The first thing that needs to be understood about this group is that it is almost never found at sea level. Only when the flatlander takes residence at a higher altitude do peculiar characteristics -- such as an unwarranted assumption of superiority -- emerge. That characteristic notwithstanding, the flatlander is extremely difficult to distinguish from plain old Homo Sapiens. Fortunately, however, I have borrowed the ways of a sociologist and assembled a handy guide so that everyone can spot the behaviors, purchases and clothing styles that signal what is also sometimes called the "instant rural guy."
Down vests. For raiment, flatlanders favor down vests. Seen in a group they resemble an army of dumplings.
Buck knife. For reasons not yet known to science, the flatlander is biologically compelled to buy and wear a buck knife almost upon arrival in the high country. After acquiring his buck knife, his is further compelled to wear it virtually everywhere he goes, including the dentist's office and parents' night at his children's school.
Accent. Flatlanders appear to carry a genetic anomaly forcing them to assume that people who live at higher altitudes all speak with a southern accent. Therefore, immediately upon moving to the mountains, flatlanders adopt a modified southern accent, often calling waitresses "darlin'," and dropping the letter "g" from all words ending in "ing." Therefore, Flatlanders newly arrived from Los Angeles and Fresno are frequently heard to say they are "goin' huntin'," or "goin' fishin'," or "havin' a hankerin'."
Pickup truck, Hummer, or outsized SUV. As an adaptive behavior, most flatlanders are compelled to buy a truck, a Hummer, or an outsized SUV within days of moving to higher ground. A variant of this adaptation is the desire for all-terrain or 4-wheel vehicular capability, combined with a general reluctance to ever take those vehicles off-road. When the flatlander does venture off-road, it is nearly inevitable that ownership of a 4-wheel drive vehicle will ensure that he gets stuck in a far more remote area than he would have been stranded in had his vehicle not been equipped with that feature. The most common load found in the bed of a Flatlander's pickup truck is somewhere between five and 18 empty beer cans, and nothing else whatsoever.
"God's Country." The flatlander is genetically encoded with the compulsion to refer to his newfound habitat as "God's Country." When pipes are freezing and logging trucks are skidding off the ridges, and the power has been out for three days, the flatlander is the only living thing known to use this expression.
Gun rack. While many non-flatlanders also have gun racks in their pickup trucks, the gun rack of the typical flatlander is easily identified because it holds a Daisy BB gun and a long-handled ice scraper. Tattoos and other emblems. If a flatlander gets a tattoo in the months immediately after moving to the mountains, (and it is almost certain that he will), the tattoo will feature either a lone wolf, a bald eagle or both.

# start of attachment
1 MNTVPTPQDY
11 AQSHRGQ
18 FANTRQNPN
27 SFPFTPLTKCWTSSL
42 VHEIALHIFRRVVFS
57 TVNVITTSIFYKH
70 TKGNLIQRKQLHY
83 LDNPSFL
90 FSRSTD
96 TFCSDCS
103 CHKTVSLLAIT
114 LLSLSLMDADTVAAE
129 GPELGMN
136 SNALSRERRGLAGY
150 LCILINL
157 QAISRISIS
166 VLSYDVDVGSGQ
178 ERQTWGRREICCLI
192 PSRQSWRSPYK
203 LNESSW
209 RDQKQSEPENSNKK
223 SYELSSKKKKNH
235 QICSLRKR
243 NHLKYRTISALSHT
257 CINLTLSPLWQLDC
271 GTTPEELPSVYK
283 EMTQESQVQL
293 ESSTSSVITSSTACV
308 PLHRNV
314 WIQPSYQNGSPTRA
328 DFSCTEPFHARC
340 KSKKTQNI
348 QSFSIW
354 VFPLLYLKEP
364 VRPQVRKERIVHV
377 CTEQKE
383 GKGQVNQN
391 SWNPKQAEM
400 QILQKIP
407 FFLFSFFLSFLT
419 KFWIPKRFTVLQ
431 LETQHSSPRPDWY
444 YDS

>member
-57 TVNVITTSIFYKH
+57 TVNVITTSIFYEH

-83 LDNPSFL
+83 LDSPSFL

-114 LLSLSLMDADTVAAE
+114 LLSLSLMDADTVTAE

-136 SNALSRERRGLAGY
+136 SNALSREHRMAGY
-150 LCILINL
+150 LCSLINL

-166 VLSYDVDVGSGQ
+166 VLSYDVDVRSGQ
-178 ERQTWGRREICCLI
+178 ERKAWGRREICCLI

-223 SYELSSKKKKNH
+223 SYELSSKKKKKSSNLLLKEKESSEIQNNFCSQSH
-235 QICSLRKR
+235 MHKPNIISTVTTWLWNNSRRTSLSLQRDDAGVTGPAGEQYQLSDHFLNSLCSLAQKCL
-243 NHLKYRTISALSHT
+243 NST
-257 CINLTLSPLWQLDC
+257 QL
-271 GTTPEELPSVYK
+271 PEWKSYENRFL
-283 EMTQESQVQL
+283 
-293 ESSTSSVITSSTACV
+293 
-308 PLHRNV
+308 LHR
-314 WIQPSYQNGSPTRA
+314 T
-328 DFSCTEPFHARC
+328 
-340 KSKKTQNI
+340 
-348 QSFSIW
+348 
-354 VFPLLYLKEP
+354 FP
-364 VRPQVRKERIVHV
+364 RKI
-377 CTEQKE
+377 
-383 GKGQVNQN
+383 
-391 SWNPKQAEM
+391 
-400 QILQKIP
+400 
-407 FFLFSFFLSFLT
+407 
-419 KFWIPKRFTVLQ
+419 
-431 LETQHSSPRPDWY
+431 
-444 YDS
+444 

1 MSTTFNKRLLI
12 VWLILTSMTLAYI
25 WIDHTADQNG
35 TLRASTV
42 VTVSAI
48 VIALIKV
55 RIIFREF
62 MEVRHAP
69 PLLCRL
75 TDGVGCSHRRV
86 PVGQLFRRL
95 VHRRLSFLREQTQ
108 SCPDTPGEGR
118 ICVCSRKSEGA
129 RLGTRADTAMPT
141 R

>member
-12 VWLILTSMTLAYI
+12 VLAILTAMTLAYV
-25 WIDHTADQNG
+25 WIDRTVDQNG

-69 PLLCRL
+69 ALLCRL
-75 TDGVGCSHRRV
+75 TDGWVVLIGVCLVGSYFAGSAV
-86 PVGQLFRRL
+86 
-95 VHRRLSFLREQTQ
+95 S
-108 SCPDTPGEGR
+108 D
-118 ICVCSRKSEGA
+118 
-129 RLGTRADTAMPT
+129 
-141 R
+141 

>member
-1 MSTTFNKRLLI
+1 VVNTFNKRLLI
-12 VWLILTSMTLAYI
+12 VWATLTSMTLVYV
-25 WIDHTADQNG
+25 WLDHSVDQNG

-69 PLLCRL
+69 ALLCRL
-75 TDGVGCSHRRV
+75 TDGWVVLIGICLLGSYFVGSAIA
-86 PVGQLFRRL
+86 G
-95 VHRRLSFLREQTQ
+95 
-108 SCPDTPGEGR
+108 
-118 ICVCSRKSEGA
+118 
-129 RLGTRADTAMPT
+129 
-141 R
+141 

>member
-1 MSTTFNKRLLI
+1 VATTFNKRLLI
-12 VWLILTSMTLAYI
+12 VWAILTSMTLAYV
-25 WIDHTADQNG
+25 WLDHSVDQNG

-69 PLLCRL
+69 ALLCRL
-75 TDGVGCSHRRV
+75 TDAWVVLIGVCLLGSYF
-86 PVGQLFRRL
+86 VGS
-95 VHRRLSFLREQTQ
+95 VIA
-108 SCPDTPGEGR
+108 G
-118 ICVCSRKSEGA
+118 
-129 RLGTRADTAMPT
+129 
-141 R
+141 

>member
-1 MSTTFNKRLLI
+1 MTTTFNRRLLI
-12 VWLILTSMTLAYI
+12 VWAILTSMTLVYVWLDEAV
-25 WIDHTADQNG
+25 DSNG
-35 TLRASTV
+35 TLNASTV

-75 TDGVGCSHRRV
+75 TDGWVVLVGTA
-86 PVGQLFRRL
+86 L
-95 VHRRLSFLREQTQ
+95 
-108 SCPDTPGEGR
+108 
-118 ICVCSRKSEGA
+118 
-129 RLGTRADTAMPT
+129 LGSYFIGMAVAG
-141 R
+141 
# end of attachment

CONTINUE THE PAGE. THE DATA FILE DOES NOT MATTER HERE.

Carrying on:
Head gear. The flatlander favors either a cowboy hat or a baseball cap bearing the logo of a feed store or sporting goods shop. Baseball caps are never worn in the reverse position by flatlanders.
Gender characteristics. Despite the ever-growing number of flatlanders in mountain communities everywhere, no known examples of female flatlanders have been found. How the species breeds has not yet been disclosed to science.
Belt buckles. Flatlanders favor large belt buckles obscured from view by an overhanging fold of flab.
Group orientation. The flatlander has an almost neurotic dislike of his own kind. Almost immediately after moving to the mountains, flatlanders seek to deny ingress to other flatlanders intent on moving to his environment. If the typical flatlander had his way, no other flatlanders would be permitted to migrate to "God's Country" once he has established residence there. But native Westerners -- a true endangered species -- only have to wait a while. The instant rural guy will adapt eventually, losing some of his pretensions and becoming just as ornery as a local.
Jaime O’Neill is a contributor to Writers on the Range, a service of High Country News (hcn.org). He is a freelance writer in Magalia, California, which is not flat.
Note: the opinions expressed in this column are those of the writer and do not necessarily reflect those of High Country News, its board or staff. If you'd like to share an opinion piece of your own, please write Betsy Marston at firstname.lastname@example.org.